Under the Bay
Trip Start May 18, 2012
22Trip End Jun 09, 2012
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For over 46 years, the Chesapeake Bay Bridge-Tunnel has captured worldwide attention as a modern engineering wonder and an important East Coast travel convenience. Crossing over and under open waters where the Chesapeake Bay meets the Atlantic Ocean, the Bridge-Tunnel provides a direct link between Southeastern Virginia and the Delmarva Peninsula (Delaware plus the Eastern Shore counties in Maryland and Virginia), and cuts 95 miles from the journey between Virginia Beach and points north of Wilmington, Delaware.Following its opening on April 15, 1964, the Bridge-Tunnel was selected "One of
the Seven Engineering Wonders of the Modern World" in a worldwide
competition that included more than one hundred major projects
FROM FERRIES TO FIXED CROSSING
From the early 1930's to 1954, a private corporation managed scheduled ferry service between Virginia's Eastern Shore and the Norfolk/Virginia Beach area. With the number of ships (including the number of passengers and vehicles they transported) increasing steadily, the Virginia General Assembly stepped in to create the Chesapeake Bay Ferry District and the Chesapeake Bay Ferry Commission as the governing body of the District; subsequently the Chesapeake Bay Bridge and Tunnel District and Commission. The Commission was
authorized to acquire the private ferry corporation through bond financing, improve existing ferry service and implement a new service between Virginia's Eastern Shore and the Hampton/Newport News area.In 1956, the General Assembly authorized the Ferry Commission to explore the construction of a fixed crossing
CONSTRUCTION OF PARALLEL PROJECT
The Chesapeake Bay Bridge and Tunnel Commission began investigating the possibility of building a parallel crossing in 1987. By 1989, in-house studies and projections and a comprehensive study conducted in cooperation with the Virginia Department of Transportation concluded that parallel bridges, trestles, and roadways would be needed by the year 2000 to meet future traffic demands and provide a safer crossing for travelers.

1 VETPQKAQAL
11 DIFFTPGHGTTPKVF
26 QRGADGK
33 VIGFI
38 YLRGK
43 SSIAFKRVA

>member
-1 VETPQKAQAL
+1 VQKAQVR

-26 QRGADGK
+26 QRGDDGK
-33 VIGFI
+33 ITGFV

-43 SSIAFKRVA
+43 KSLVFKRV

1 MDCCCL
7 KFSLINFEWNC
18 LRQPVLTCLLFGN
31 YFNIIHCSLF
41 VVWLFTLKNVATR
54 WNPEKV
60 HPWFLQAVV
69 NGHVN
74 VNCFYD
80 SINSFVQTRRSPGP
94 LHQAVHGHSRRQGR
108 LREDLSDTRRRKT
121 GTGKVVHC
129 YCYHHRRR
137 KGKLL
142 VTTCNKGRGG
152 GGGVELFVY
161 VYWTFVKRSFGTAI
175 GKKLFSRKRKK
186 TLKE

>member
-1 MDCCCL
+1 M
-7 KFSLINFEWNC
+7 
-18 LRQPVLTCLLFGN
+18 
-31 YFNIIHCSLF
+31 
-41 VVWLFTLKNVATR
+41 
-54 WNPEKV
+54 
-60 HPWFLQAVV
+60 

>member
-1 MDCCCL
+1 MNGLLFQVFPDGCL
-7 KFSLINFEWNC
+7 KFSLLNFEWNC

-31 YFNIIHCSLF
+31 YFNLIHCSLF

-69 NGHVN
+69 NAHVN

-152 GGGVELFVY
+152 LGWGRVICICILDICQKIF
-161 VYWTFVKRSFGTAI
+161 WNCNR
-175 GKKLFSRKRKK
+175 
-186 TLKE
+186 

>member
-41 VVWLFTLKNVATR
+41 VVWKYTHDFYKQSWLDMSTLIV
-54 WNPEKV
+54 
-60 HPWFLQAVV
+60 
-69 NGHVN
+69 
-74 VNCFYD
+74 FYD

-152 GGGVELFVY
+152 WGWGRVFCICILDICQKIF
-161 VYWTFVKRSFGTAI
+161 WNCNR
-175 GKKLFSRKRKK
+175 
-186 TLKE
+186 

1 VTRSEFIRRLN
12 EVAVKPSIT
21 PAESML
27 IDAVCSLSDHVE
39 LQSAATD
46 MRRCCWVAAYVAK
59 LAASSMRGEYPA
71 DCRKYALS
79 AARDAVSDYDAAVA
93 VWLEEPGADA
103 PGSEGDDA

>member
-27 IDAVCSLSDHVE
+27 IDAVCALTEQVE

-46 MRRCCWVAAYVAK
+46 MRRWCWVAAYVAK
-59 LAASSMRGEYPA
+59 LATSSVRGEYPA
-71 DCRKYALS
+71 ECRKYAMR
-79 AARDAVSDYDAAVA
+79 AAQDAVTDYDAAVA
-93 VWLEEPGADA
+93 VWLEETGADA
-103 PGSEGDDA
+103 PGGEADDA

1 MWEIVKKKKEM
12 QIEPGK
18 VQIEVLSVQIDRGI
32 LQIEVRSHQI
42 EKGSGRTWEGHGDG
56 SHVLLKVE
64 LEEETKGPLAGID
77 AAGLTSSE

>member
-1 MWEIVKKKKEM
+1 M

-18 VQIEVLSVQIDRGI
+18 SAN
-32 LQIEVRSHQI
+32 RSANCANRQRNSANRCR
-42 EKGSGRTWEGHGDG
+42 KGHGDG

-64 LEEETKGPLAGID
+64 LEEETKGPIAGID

The Virginia General Assembly in 1990 thereby empowered the Bridge-Tunnel Commission with the authority to proceed with the Parallel Crossing Project.Beginning in 1991, revenue bonds were sold to finance engineering, environmental and traffic studies. Sverdrup Civil, Inc., Consulting Engineers to the District, was selected to design, prepare specifications and contract documents, and be Construction Manager for the project.On May 4, 1995, the Commission awarded a construction contract in the amount of $197,185,177 to a joint venture of PCL Civil Constructors, Inc. of Denver, CO, The Hardaway Company of Columbus, GA and Interbeton, Inc. of Rockland, MA, to build a second span parallel and adjacent to the original Bridge-Tunnel. The project, which expanded the two-lane facility into four lanes, included expansion of toll plazas, trestles, bridges and roadways, and maintenance and repair on the original span. The project did not include the expansion of the four manmade islands or additional tunnels. Tunnels will be constructed at a later date.The project, financed by monies from the Chesapeake Bay Bridge and Tunnel District and through the sale of additional revenue bonds, was completed in April, 1999. No local, state or federal tax monies were utilized for the construction costs.